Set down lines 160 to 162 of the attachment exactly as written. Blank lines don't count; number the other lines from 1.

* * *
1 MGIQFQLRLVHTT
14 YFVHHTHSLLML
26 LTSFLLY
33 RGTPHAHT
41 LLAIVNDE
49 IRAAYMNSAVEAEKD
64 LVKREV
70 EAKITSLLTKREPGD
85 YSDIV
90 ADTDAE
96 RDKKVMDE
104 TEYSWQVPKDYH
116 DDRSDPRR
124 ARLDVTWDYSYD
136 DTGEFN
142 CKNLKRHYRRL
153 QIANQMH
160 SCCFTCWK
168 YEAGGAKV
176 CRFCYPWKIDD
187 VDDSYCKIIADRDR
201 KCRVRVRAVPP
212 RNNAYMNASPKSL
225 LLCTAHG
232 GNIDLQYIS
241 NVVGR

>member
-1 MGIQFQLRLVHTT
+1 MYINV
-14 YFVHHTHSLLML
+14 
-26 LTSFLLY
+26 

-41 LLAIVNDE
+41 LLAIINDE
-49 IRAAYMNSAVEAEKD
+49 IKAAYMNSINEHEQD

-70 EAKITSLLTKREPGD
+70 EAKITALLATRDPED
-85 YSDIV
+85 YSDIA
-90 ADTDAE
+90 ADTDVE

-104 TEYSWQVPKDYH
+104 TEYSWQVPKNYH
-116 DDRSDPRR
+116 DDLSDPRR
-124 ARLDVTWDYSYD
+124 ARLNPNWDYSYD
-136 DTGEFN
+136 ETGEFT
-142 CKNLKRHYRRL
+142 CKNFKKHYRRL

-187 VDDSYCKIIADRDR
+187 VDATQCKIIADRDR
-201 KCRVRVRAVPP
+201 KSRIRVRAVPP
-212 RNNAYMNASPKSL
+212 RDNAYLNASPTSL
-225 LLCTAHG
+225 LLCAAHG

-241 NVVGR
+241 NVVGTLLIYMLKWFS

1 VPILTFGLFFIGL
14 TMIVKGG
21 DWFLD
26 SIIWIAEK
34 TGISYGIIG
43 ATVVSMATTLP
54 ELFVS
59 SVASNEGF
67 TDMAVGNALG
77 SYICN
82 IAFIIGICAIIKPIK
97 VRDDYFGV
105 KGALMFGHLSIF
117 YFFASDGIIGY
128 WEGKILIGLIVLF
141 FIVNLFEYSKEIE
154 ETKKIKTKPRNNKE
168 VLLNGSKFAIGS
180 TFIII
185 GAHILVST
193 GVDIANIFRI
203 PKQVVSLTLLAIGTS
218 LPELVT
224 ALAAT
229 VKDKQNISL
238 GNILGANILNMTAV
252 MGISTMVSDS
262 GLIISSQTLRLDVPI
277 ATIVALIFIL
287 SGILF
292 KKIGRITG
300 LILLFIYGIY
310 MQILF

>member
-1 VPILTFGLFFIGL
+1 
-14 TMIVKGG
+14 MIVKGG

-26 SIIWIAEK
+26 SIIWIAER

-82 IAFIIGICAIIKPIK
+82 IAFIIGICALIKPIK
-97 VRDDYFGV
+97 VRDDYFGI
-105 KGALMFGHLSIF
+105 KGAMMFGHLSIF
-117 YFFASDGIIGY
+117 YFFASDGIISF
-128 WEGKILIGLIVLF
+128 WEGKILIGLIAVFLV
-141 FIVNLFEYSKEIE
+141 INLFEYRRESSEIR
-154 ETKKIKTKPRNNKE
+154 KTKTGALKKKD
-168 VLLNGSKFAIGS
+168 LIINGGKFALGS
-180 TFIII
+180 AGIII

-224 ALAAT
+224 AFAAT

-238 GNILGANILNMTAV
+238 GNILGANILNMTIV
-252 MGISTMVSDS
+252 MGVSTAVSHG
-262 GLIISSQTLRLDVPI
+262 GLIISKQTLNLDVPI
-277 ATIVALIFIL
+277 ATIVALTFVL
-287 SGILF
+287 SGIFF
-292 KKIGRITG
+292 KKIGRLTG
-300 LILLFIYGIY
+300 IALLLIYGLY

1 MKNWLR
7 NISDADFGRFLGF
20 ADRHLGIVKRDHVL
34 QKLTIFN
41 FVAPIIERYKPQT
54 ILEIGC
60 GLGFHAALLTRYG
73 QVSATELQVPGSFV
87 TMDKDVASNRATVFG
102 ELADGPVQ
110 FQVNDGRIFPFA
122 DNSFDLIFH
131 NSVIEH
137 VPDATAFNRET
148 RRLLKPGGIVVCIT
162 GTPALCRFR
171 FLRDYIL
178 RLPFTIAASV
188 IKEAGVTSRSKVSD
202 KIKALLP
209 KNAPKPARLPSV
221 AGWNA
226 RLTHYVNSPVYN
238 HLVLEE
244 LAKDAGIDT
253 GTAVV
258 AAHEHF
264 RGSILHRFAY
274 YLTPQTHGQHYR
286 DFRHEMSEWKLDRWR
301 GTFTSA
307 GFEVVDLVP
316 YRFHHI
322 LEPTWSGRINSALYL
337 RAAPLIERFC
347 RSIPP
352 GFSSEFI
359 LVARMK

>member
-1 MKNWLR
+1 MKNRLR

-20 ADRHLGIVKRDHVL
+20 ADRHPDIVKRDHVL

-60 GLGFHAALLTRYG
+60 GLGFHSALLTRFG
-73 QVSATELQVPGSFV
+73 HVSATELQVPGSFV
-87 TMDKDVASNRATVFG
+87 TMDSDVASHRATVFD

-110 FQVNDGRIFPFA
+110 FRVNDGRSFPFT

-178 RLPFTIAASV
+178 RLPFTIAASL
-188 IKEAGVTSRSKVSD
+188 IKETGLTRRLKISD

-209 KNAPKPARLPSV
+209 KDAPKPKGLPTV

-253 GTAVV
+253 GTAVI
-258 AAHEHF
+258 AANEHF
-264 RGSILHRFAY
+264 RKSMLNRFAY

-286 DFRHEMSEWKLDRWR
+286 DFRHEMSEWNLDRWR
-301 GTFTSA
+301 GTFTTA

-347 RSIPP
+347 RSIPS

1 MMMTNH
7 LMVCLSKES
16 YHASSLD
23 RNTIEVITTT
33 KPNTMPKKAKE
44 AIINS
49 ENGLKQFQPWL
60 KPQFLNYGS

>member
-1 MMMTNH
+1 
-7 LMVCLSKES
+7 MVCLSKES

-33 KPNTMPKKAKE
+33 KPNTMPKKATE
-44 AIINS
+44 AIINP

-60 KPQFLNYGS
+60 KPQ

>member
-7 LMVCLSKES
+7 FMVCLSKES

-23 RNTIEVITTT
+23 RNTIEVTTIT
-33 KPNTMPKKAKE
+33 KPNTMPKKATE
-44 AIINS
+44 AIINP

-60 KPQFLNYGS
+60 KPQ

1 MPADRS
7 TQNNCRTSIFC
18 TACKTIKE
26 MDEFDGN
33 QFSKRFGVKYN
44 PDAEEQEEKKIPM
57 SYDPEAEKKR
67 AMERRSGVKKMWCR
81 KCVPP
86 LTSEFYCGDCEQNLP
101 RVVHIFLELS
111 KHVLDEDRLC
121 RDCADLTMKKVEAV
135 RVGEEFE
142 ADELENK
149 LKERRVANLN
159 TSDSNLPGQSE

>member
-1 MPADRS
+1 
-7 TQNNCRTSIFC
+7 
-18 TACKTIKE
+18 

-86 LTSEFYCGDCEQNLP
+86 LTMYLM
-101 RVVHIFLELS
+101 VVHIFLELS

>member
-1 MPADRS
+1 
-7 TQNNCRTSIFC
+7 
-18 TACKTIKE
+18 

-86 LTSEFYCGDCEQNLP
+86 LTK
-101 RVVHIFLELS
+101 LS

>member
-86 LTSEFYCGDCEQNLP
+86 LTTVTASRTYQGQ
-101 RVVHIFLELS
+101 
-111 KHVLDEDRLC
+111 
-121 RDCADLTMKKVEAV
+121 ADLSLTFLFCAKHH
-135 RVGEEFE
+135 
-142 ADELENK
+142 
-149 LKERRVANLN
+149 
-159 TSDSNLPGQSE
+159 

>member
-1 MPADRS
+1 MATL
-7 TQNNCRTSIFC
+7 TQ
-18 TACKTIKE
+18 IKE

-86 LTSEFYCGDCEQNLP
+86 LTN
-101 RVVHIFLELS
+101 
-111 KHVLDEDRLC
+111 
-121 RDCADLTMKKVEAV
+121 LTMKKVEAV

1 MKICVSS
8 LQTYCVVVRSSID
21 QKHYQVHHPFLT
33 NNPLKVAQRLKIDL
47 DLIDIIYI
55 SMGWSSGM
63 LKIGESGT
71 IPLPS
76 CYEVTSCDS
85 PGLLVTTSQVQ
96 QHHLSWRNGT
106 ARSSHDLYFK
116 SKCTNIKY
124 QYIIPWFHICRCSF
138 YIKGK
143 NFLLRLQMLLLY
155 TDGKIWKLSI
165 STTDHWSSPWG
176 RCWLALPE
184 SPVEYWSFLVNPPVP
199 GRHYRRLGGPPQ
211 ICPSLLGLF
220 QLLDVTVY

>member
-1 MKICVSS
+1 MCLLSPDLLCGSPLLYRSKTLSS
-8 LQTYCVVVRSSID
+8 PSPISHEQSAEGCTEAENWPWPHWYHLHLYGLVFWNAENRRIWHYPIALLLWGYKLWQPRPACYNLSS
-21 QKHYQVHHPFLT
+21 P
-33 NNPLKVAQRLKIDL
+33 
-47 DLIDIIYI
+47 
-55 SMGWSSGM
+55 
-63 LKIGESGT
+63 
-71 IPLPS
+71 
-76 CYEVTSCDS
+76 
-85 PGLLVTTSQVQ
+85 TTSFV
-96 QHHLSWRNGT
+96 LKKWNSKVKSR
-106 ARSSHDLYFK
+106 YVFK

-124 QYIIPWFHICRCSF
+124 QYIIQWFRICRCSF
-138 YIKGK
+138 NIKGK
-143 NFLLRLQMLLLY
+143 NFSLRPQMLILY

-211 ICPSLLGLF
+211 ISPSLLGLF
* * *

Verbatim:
226 RLTHYVNSPVYN
238 HLVLEE
244 LAKDAGIDT